OT, but ... V-man == jwatte?Not unless V-man was quoting himself (http://www.opengl.org/discussion_boards/ubb/Forum3/HTML/009862.html) in the original post and asking someone to clarify a statment he had made. Maybe they are the same person, but he has multiple personalities. Hey V-man and jwatte, is either one of you by any chance a member of a fight club? http://www.opengl.org/discussion_boards/ubb/wink.gif

BTW, I have nothing whatsoever to contribute to this thread. Carry on.

Humus
08-15-2003, 12:57 PM
Heh .. got it now http://www.opengl.org/discussion_boards/ubb/tongue.gif
Missed that the original post was actually had a quote. http://www.opengl.org/discussion_boards/ubb/smile.gif

V-man
08-18-2003, 08:41 AM
Sorry about the confusion. I just didn`t want to name any names when quoting.

From what evanGLizer said about beeing a third party in the game, the miniport driver, I gather that the IHV`s GL DLL calls functions inside the miniport driver, which finally takes care of the communication with the graphics card.

How does the switch between ring 0 and ring 3 occur exactly? The OS knows that you are trying to call a function inside a driver (SYS or VXD) and sets the CPU`s registers or ...?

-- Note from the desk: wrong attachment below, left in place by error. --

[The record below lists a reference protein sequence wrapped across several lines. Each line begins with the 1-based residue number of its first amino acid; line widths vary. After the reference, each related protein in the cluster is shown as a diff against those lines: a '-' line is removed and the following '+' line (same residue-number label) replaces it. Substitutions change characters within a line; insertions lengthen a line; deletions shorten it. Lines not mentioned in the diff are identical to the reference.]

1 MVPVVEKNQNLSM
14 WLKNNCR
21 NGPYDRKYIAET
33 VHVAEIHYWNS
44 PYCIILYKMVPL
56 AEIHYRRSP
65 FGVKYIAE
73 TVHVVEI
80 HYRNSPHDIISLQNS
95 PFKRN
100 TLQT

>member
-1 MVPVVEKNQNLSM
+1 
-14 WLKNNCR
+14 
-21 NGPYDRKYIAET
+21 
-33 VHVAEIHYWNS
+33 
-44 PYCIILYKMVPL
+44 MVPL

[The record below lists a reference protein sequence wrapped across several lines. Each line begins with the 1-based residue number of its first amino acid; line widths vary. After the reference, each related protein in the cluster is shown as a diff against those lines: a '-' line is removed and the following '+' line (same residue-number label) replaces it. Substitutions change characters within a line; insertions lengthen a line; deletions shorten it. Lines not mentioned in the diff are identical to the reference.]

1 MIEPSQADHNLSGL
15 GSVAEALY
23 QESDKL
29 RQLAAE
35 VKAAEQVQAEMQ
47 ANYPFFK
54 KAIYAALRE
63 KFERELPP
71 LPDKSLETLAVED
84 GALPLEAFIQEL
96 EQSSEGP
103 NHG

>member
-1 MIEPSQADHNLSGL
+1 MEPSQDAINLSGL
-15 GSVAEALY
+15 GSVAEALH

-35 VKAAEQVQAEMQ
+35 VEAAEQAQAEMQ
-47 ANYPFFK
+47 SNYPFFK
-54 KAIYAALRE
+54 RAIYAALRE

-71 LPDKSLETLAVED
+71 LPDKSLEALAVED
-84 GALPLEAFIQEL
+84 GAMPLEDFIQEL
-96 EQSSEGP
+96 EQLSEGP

Originally posted by evanGLizr:
Obviously this means that at initialisation time, and via a call to a display driver function, the ICD requests several resources to be available from userspace (DMA buffers, AGP memory mappings, graphics chip registers...). This is something Microsoft doesn't like at all, because it's a security risk from a stability standpoint, as any application could sweep the whole memory space hitting hardware registers and crashing the system.


Why does the ICD ask for DMA buffers, hardware registers, graphics hw registers?

AGP memory is different since we know the famous NV function that gives us access to it.
Actually, I don`t know if I heard a explanation for that one. Howcome we can write and read from AGP memory. Shouldn`t it cause a fault?

Also, I beleive it should be possible to replace opengl32.dll
If all it does is load the IHV`s DLL and blindly route functions, anyone can write opengl32.dll
Brian Paul should have put some effort into this.

One more thing:
When we install the video drivers, do the MS Direct3D DLL get overwitten?

So in essence , for D3D

myAPP --> ihv_D3D.dll --> port.SYS --> hardware

For GL,

myAPP --> opengl32.dll --> ihv_gl.dll --. port.SYS --> hardware

evanGLizr
08-18-2003, 09:47 AM
Originally posted by V-man: